US Election 2012: Newt Gingrich Hits Back at 'Open Marriage' Allegations
Newt Gingrich hit back at allegations of impropriety with a robust debate performance that, judging by a standing ovation it received a South Carolina audience, instantly improved his chances of winning the state’s primary on Saturday.
The former Speaker’s second wife Marianne had made headlines earlier with an ABC television interview accusing him of asking for an open marriage as he admitted a six-year affair with the congressional aide Callista, who soon became his third wife.
CNN’s moderator John King opened the 17th debate of the primary season with a direct invitation to Mr Gingrich respond to the allegation.
“I am appalled you would begin a presidential debate on a topic like that,” he responded.
“Every person in here knows personal pain. Every person in here has had someone close to them go through painful things. To take an ex-wife and make it two days before the primary a significant question for a presidential campaign is as close to despicable as anything I can imagine.”
Encouraged as the crowd rose to its feet in applause, he turned his ire on the media in general: “I am tired of the elite media protecting Barack Obama by attacking Republicans. The destructive, vicious negative nature of much of the news media makes it harder to govern this country, harder to attract decent people to run for public office.”
Pressed further on the allegations, he said: “Let me be quite clear. The story is false. Every personal friend I have who knew us in that period said the story was false. We offered several of them to ABC to prove it was false. They weren't interested because they would like to attack any Republican.”
The debate came at the end of day of high drama in the Republican nomination battle.
Rick Perry, the governor of Texas, dropped out of the race and endorsed Mr Gingrich, who polls showed was closing fast on the front-runner Mitt Romney.
The former governor of Massachusetts meanwhile learned that he had not won the Iowa caucuses by eight votes but lost by 34 votes to Rick Santorum, the former Pennsylvania senator.
With only four candidates on stage and the stakes high, the exchanges were among the sharpest so far.
Mr Romney and the others declined the opportunity to exploit the allegations about Mr Gingrich, though the front-runner did point out in his opening remarks to the fact that he had been married for 42 years.
But the politeness ended there. Mr Santorum said that during his time as speaker Mr Gingrich had shown no discipline. “It was an idea a minute,” he said, adding that his rival had failed to tackle corruption in Congress.
Mr Romney tried to deflate Mr Gingrich’s boasts about being an ally of Ronald Reagan, who is still regarded as the epitome of a Republican president.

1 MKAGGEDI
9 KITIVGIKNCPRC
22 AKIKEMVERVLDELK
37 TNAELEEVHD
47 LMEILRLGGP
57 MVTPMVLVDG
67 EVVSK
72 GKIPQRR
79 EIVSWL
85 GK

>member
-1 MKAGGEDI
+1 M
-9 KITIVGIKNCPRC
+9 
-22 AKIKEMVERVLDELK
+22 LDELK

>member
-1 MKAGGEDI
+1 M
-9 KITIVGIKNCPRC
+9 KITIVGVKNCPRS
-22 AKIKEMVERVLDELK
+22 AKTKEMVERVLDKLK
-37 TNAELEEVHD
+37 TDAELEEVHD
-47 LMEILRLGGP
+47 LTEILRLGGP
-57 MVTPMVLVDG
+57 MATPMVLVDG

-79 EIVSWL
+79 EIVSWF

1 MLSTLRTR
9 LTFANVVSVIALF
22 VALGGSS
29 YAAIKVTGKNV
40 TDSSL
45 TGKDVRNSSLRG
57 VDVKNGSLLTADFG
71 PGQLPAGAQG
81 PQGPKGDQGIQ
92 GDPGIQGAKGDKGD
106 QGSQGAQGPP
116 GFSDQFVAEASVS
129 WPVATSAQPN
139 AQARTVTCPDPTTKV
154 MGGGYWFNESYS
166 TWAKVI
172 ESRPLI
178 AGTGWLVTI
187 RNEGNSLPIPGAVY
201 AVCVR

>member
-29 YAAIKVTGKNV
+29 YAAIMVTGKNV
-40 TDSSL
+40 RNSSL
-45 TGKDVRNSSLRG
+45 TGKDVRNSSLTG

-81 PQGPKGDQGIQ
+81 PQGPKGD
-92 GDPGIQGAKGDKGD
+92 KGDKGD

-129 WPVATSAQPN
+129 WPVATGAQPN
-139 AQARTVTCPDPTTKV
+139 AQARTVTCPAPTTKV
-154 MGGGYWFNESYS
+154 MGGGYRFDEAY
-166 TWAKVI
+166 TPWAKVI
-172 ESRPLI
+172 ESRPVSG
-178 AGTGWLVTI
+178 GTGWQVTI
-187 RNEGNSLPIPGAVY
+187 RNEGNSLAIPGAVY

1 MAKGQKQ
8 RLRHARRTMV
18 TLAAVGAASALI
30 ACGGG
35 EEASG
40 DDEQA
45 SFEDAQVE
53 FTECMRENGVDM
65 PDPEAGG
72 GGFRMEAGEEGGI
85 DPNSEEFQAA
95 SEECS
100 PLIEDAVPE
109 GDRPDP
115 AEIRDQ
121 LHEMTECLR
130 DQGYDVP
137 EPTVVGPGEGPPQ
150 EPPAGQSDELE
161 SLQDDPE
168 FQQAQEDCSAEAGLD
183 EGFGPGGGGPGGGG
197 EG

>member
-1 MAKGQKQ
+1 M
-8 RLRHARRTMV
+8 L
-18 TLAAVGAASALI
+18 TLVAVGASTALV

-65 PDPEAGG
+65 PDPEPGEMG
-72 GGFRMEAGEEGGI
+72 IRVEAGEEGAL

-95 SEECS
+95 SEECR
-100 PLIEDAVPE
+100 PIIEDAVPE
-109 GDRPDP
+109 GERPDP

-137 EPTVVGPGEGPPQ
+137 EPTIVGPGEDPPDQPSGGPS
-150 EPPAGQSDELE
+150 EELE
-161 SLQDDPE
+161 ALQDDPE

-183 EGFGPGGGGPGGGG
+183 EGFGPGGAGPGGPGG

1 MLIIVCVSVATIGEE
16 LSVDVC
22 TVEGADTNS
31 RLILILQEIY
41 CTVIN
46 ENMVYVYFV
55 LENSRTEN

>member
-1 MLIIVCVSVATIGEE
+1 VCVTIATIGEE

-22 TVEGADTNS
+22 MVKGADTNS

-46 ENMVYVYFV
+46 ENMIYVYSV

He said he had reread Mr Reagan’s diaries and found that Mr Gingrich was only mentioned once. “He said you mentioned one idea and it wasn’t very good. Even my Dad was mentioned once,” he said, referring to George Romney, a former Michigan governor and candidate in the 1968 Republican primary.
Mr Santorum criticised Mr Gingrich’s support of the principle of individually-mandated health insurance, which is at the heart of the health care reform passed by President Barack Obama that every Republican has vowed to repeal.
It would, he said, make debating the issue with Mr Obama difficult.
“You can’t run rings around the fact that you supported the core basis of what President Obama put in place,” he said.
“I can,” retorted Mr Gingrich, while conceding the point. “I can say ‘I was wrong and figured it out, you were wrong and didn’t’.”
After enduring the worst few days of his campaign, Romney again struggled to find a firm answer to the question of when he would release his tax returns.
He said he would release them after the normal filing time in April or May but couldn’t specify how many years he would release and grasped at the straw of warning that the Democrats would attack him for being successful.
“I am not going to apologise for being successful,” he said.
He was however knocked off balance when asked if he would follow the example his father set in 1967 by releasing 12 years’ return at once. “I don’t know,” he said.
Attacked for “vulture capitalism” while he led the corporate buy-out firm Bain Capital, Mr Romney has struggled to repress an image of elite detachment.
He strained to point out that he had not inherited money from his father but “what I had I earned, I worked hard on my own”.
Getting slightly carried away with the point, he said: “We need to send someone to Washington who has lived on real streets of America, who has lived in private sector.”